We here at Woodchuck have been waiting months, (actually more like years), for this moment. A moment that would not only set down our roots for the long haul in Vermont, but also serve as a new destination for the fans of Woodchuck Hard Cider.
Tucked away in the back corner of our cidery cellar you will find truly rare and unique batches of cider. Some are fermenting in five-gallon carboys, others bottled and aging, and even more being tweaked and perfected. The only thing they share in common is the cellar in which they are housed. The cellar is unique glimpse into the future of the cider category.
The recipes crafted here represent some of our most innovative and imaginative creations. Every cider starts as a blank canvas. Unique ingredients, yeast strains, and fermentation techniques represent brushstrokes in each work of art.
We are pleased to say… the time has come to reveal the ciders of the Woodchuck Cellar. These ciders feature the recipes that have spent years in development.
First up: Woodchuck Cellar Series Dry Hop.
It’s no secret that here in Vermont, we enjoy an ice-cold Woodchuck Cider. We’re still enjoying the remnants of summer here, and with a warm weekend ahead, we’re psyched to get a couple twelve packs of Amber cans (find them near you using our Cider Locator) and head out for some good times. From tailgating at concerts and sports venues to enjoying the outdoors with friends and family, a cold Woodchuck is a welcome treat during the warm summer months.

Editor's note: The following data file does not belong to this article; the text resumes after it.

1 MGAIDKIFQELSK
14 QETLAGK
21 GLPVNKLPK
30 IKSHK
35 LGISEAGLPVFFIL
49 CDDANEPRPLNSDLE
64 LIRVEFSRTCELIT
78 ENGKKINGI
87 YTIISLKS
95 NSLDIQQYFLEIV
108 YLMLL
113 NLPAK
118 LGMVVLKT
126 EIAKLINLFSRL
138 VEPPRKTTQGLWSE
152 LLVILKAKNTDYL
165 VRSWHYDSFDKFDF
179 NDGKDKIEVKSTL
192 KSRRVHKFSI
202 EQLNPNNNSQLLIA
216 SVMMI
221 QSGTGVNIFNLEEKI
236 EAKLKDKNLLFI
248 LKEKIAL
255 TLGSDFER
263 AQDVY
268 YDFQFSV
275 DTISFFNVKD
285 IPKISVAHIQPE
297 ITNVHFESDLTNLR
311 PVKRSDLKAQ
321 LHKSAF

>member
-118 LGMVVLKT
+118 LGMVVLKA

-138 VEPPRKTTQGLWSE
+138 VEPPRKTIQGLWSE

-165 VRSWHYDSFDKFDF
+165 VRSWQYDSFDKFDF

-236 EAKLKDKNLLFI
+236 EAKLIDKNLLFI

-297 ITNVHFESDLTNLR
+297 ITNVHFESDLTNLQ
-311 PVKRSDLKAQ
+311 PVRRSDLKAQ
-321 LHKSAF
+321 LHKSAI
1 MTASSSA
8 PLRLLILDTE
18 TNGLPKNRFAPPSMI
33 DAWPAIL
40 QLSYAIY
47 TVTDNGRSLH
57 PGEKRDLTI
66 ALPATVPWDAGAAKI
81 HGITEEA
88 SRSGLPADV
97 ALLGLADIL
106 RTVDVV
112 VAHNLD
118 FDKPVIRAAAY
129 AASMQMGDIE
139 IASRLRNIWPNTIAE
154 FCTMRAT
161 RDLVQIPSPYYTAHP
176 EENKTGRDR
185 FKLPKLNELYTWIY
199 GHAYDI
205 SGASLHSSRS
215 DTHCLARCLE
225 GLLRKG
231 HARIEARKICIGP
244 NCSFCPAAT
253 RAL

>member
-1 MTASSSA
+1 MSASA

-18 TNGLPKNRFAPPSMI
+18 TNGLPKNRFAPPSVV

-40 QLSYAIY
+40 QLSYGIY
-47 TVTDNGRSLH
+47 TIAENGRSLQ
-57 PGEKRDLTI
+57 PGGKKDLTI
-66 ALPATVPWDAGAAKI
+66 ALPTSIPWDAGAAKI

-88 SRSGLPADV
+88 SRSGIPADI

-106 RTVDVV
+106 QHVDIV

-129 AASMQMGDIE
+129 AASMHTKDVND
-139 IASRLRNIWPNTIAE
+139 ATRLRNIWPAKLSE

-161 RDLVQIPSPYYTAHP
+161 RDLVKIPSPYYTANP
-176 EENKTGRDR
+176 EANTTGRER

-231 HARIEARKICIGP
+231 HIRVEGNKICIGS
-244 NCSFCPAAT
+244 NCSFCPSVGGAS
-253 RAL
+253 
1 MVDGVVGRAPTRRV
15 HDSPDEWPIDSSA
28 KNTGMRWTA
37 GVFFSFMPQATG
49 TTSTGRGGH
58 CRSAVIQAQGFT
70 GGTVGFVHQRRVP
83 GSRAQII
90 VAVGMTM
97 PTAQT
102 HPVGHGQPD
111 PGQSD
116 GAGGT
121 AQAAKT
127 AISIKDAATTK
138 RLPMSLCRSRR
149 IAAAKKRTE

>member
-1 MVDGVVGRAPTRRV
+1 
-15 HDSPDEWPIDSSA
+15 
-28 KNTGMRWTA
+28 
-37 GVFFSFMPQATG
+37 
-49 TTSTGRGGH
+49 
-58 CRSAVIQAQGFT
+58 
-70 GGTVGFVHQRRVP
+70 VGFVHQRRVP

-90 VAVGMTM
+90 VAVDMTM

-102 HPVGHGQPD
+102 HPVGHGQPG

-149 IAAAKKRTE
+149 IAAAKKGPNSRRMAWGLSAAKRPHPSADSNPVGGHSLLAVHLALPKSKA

Over the years we’ve packed up our fair share of coolers, and we’ve picked up some pretty handy tricks and cooler tips to get the most out of our space, making our cider the coldest it can be, and keeping it nice and chilled until we are ready to indulge.
Woodchuck Hard Cider Private Reserve Belgian White is one of my personal favorites in our family of cider. My love of thirst quenching summer wit and wheat craft beer, inspired me to experiment in bringing the style to hard cider. I explored these styles as well as a few others including hefeweizen. It gave me the opportunity to work with various yeast strains and draw from my experience as a beer brewer. I’m excited to share how we made the cider!
In the central Vermont farm town of Bridport, a new orchard is taking root. The 1.5 acre orchard sits about 10 miles from the Woodchuck Cidery in Middlebury, Vermont. Its crop is electricity, and its food source is the sun. It turns lovely sunny day rays into fast moving electrons.